Explore, Enjoy, and Protect the Planet

On The Trail — May 2010

Moshannon Creek: The Lower Gorge

by Gary Thornbloom

lower Moshannon Creek

The lower Moshannon Creek provides peace and beauty, but is not a stream for novices. · Photo by Gary Thornbloom

Moshannon Creek is a stream you can enjoy paddling without disturbing fishermen. The stream is dead — a legacy of coal mining in Clearfield and Centre counties. It runs clear, devoid of life, rocks stained red, and peacefully beautiful on its flow toward the West Branch of the Susquehanna.

Beginning at the Route 53 Bridge, just west of the village of Moshannon, the stream drops through a narrow gorge. Although downstream from the white water of the Red Mo racecourse, a race held annually for the past 43 years, the stream even here has few slow sections, few pools, and several challenges. The stream demands your attention and your respect, and with many barely submerged rocks, it is not a stream for beginners.

Of special note is a large rock that is colorfully, but aptly, called Killer Rock by local paddlers. It is located a little over half way to the mouth. It is river left, on the outside of where the river bends to the right. The rock is undercut and at some water levels the current takes you straight into and under the rock. There is plenty of room and water to pull over and to walk your boat along the right side of the stream!

Killer Rock in Moshannon Creek

Killer Rock (background) demands respect and attention from all paddlers. · Photo by Gary Thornbloom

As you float north you leave roads and road noise behind. For the next five miles, it is only water, rocks, and trees. That is what makes this outing special. State Game Lands protect about one half of this, but there is no such guarantee for the other half.

In mid April, Amelanchier canadensis, outlined with white blossoms, is scattered streamside as well as on the mountainside. The tree goes by the names Serviceberry — its blossoming coincided with the when pioneers could dig graves for winter deceased, Shadbush — it blossoms when the shad used to run, and Juneberry — its berries ripen in June. None of the common names capture the subtle springtime beauty of these graceful, spare trees with sprays of white that brighten the awakening woodland.

Streamside, the banks are often thick with rhododendron and hemlock. Majestic white pines dot the mountainsides. You can usually paddle the stream in the spring, but it would take some heavy rain in July to be able to float through a spectacular display of flowering rhododendron.

The water’s high acidity provides perfect cranberry habitat. The low-growing plant with feathery green leaves and distinctive red berries carpets large areas streamside as well as on cobble and sand bars that stretch into the stream. A notable and easily located patch is at the mouth, river right, where Moshannon Creek joins the West Branch. This is also the site of an Indian village, but you will be hard pressed to locate any evidence from that time when humans lived more gently on the land.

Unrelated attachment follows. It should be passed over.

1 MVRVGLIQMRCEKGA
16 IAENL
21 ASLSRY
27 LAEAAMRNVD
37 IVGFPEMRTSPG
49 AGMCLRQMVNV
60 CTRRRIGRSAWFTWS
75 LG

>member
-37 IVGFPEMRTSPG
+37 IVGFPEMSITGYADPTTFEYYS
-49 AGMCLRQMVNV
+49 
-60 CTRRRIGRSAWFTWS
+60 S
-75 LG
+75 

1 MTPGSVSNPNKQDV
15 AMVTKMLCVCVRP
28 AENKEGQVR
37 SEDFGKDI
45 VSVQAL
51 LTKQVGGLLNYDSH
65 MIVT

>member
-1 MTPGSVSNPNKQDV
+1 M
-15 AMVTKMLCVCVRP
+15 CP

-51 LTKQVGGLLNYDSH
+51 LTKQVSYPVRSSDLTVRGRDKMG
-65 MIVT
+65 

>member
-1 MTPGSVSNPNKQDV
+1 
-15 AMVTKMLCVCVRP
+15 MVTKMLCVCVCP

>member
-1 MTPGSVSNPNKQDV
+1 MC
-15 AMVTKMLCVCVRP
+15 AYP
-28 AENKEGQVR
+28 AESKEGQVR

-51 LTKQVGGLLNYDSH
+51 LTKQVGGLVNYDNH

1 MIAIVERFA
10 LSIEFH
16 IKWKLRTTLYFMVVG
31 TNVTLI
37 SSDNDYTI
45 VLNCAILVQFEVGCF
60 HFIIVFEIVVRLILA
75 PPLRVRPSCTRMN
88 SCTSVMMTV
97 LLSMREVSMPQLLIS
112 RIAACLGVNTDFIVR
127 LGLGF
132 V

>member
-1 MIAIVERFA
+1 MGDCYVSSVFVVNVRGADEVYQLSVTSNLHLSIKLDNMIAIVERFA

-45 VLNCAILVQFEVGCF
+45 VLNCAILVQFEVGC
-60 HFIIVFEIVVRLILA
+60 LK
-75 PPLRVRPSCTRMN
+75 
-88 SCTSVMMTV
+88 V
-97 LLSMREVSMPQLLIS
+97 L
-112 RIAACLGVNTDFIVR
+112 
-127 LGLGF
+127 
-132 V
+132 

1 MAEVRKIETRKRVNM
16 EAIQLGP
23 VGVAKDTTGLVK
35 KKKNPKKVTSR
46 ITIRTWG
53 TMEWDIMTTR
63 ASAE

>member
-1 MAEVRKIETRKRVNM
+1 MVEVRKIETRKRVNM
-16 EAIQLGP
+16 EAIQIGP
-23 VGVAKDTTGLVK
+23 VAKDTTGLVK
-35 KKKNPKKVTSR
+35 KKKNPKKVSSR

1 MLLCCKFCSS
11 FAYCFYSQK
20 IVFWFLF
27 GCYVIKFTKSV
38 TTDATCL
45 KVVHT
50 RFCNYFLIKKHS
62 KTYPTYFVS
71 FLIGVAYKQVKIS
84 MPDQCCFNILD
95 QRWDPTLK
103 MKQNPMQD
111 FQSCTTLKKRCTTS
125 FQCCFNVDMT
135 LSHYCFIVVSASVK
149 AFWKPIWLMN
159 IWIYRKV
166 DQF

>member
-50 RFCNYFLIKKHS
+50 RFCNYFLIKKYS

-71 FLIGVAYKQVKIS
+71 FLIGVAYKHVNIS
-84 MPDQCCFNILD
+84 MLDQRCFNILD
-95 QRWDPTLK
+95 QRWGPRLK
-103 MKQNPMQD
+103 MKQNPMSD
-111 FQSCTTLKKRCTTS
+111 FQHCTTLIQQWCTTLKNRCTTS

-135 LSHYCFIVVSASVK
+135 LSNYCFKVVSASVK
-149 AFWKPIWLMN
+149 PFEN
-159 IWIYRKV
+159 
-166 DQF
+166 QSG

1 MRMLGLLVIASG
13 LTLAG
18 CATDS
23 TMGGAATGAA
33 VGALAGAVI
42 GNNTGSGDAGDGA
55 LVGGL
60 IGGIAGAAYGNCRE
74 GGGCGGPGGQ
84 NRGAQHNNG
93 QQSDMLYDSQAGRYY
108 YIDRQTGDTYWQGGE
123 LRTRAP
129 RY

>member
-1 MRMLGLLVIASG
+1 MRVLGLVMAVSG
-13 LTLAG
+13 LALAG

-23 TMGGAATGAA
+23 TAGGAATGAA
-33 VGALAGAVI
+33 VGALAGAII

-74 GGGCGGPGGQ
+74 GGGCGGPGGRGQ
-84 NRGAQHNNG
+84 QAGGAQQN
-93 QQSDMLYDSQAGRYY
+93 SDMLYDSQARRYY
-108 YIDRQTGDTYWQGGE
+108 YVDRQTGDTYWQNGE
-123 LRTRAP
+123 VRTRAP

After the final rapid, which can be a roller coaster in high water or a series of rock obstacles in low water, Moshannon Creek pushes you out and onto the West Branch of the Susquehanna.

Millers Landing is on the far shore. Now a place of summer homes, this was once a settlement where men driving rafts of white pine would stop for the night, as well as one of the one hundred and seventy rafting points that made up the mental map of nineteenth century river pilots and crews.

The mile long Karthaus railroad tunnel is further back in the mountain behind Millers Landing. The tunnel saves three and one-half miles from the longer trip that would have been required to follow a bend in the river that outlines what looks, on a map, like the finger of a peninsula. Carved in stone at the tunnel entrance is the year 1901. While the West Branch is beautiful, our human imprint is clearly visible along the river.

Three miles paddling the Karthaus Straight Water and you will arrive at the boat access area on river right and just before the Karthaus Bridge. Downriver State Game Lands again border the river and, as on Moshannon Creek, once again the natural landscape is let be. Karthaus to Keating is a trip for another day. And it is even better as a several day camping trip.

Paddling Moshannon Creek is a delight for anyone with the experience necessary to read the current and the rocks, a delight for anyone seeking to explore Pennsylvania woods and waters, and a delight for paddlers looking to enjoy a day on the water.

Gary Thornbloom is the Chair of Sierra Club Moshannon Group, and can be reached at bearknob@verizon.net